Leo XIII was the first Pope of whom a sound recording was made. The recording can be found on a compact disc of Alessandro Moreschi's singing; a recording of his performance of the Ave Maria. He was also the first Pope to be filmed on the motion picture camera. He was filmed by its inventor, W. K. Dickson, and blessed the camera. I have this footage and it is truly an amazing film footage!

Leo XIII was the first Pope to come out strongly in favour of the French Republic, upsetting many French monarchists. In his relations with the Italian state, Leo XIII continued the Papacy's self-imposed incarceration in the Vatican stance, and continued to insist that Italian Catholics should not vote in Italian elections or hold elected office. In his first consistory in 1879 he elevated his older brother Giuseppe a cardinal.

Pope Leo XIII and the United States: The United States at many moments in time attracted the attention and admiration of Pope Leo. He confirmed the decrees of the Third Plenary Council of Baltimore (1884), and raised James Gibbons, archbishop of that city, to the cardinalate in 1886.American newspapers criticized Pope Leo because they claimed that he was attempting to gain control of American public schools. One cartoonist drew Leo as a fox unable to reach grapes that were labeled for American schools; the caption read "Sour grapes!"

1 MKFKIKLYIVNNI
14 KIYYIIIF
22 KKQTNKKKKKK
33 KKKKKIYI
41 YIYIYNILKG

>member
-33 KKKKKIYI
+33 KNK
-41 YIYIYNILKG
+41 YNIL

According my book, "Lives of the Popes" by Ricard P.McBrien, he ranks Pope Leo XIII as the 10th above average popes . According to McBrien, "Pope Leo XIII was the 1st pope to attempt to reconcile the Catholic Church in the modern world and condemneding Americanism without really understanding the difference between American democracy and certain views that are being expressed at that particular time period". Plus he is the 1st pope to speak out towards non-Catholics like Protestants and Orthodox to return into a union within Rome. I also was pleased that he allowed an individual in Church history to convert from an Anglican to a Catholic and he became a great theologian in the Catholic. His name is Venerable Cardinal John Henry Newman whom Pope Benedict XVI will be beatifying him in London when he goes there this year. His canonisation would make Newman the first English person to have lived since the 17th century to be declared a saint. In 1991, Newman was proclaimed "Venerable" by the Congregation for the Causes of Saints. His beatification is expected to be officially proclaimed on 19 September 2010.